Companies that think they maintain air gaps around their ICS networks might be in for a nasty surprise, says Marc Kaplan, vice president of security architecture for Tempered Networks. “The only true air gapping is when you have a network that is completely disconnected—no Bluetooth, no Wi-Fi, non-routable IPs, no USB ports, no remote access of any kind and strictly enforced access controls.”

Air gaps can also introduce errors, warns Gregory Wilcox, global technology and business development manager for Rockwell Automation. “Employees may write down data on clipboards and then manually key it in, but then you have increased the risk of errors.”

Most of the spokespeople for control vendors interviewed here did not report a resurgence of interest in air gapping among their customer bases. “What we’re seeing is the need for connectivity to control system data,” says Jeremy Bryant, general manager of industrial communications for Siemens USA. “We do see an exception in the electric utility space, where regulations may require an air gap from the control system to the outside.”

Bedrock Automation’s Rooyakkers comes down solidly on the anti-air gap side. “How can you be future-proof in a disconnected world? You can’t just go live in the woods,” he says. A better strategy, he adds, is to implement modern networking technology that has security built in, along with other measures layered on top. “You’re stuck until you decide to build the right technology in a brownfield or greenfield approach.”

Other cybersecurity approaches
If not an air gap, then what? There are a host of security architecture choices and specific technologies that are designed to provide a layered approach to protecting ICS, including (in no particular order):

  • Identity-defined networking. Tempered Technologies’ Identity-Defined Network fabric operates on a trust model with IEEE 802.1X certificate-based authentication and identification. This approach goes beyond passwords and perimeter protection to continuous, intelligent authorization based on context. The network is cloaked, so it can be viewed only by authorized users.
  • Segmentation. With this cloaking variant, the network is broken up into segments with strict access controls in between. Rather than a strict separation between two networks, the segments can open, give access when presented with the right credentials and then close again.
  • Defense-in-depth. Siemens advocates creating connectivity with a defense-in-depth approach. As the name suggests, a wide variety of standards-based security technologies are layered upon each other, along with well-defined and enforced organizational practices. “We only allow the communication to the people that need to have it,” Bryant says. “You know specifically who is getting on your network and what they are doing.”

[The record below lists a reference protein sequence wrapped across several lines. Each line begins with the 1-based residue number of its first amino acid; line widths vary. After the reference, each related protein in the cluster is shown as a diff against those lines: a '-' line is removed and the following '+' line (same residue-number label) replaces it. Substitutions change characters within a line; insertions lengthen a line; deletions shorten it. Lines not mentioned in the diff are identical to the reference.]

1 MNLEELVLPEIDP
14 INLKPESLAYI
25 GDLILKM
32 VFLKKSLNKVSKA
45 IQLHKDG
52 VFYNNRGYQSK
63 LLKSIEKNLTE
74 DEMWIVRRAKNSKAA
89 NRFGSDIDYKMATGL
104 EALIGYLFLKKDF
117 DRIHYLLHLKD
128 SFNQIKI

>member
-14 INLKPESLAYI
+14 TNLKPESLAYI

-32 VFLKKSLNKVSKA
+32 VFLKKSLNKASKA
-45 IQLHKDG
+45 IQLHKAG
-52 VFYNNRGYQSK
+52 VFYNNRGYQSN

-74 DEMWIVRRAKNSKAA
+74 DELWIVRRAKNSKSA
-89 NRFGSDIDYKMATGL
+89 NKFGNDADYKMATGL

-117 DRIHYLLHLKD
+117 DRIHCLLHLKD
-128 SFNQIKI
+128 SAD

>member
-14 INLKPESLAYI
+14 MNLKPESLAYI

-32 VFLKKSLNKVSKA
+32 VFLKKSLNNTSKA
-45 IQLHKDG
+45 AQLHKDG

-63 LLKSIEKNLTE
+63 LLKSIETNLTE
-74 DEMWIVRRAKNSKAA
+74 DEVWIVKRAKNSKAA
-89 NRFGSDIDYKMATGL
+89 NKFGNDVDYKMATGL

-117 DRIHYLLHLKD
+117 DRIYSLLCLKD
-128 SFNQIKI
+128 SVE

• Data diodes. Also called unidirectional security gateways, data diodes allow only a one-way flow of information. This means data can flow from the control system to the information system but not vice versa. Emerson Electric and other vendors, such as Waterfall Security, are proponents.
  • Demilitarized zone (DMZ) between industrial and IT space. Rockwell’s Wilcox advocates a “best of both worlds” approach that resides between air gap and a shared environment. “This is about good connectivity between separate infrastructure,” he says. Each side can pass information to the other via a highly secured industrial DMZ that resides between the two environments.
  • Special-purpose security appliance. Belden offers the Tofino Xenon security appliance that complies with the IEC 62443 cybersecurity standard for control and does deep packet inspection. “It looks inside the message and asks if that source is asking to do something that it is allowed to do,” Belden’s Lund says. This approach goes beyond standard firewalls.

Most important to remember: No approach, whether air gap or something else, is infallible or a fit for every company. “Air gap is not a universal solution,” says Claudio Fayad, vice president of technology for Emerson Automation Solutions. “It does have benefits, but it does not guarantee 100 percent protection. And it can be restrictive because it doesn’t allow you to do the optimizations that could help you make better products, deliver less impact to the environment and other benefits.”

Wallace, obviously an air gap proponent, takes a measured approach. “You can never eliminate a threat. You can only minimize it. You create layers and barriers and hope to deter intrusions. That’s what we have been doing for years on the business system side but now we are doing it for process control,” he says. “With air gap, the vulnerability is still there, but it’s reduced.”

Could Air Gapping Be Right for You?

Whether an air gap would work for your environment depends on a number of factors. “This choice is based on their organization’s security stance and business objectives,” says Gregory Wilcox, global technology and business development manager for Rockwell Automation.

Wilcox recommends asking these questions:

  • Do you need to get that information from the plant floor up into the business systems to help with dashboards, the manufacturing execution system (MES) or analytics? If so, is it core to your business to get at that data?
  • What are your risk management policies and tolerance to risk? What impact does your risk tolerance have on the overall application?
  • What regulations govern your process? Are you required to air gap?
  • What does future-ready mean to you? What are your business drivers?

 

More in Control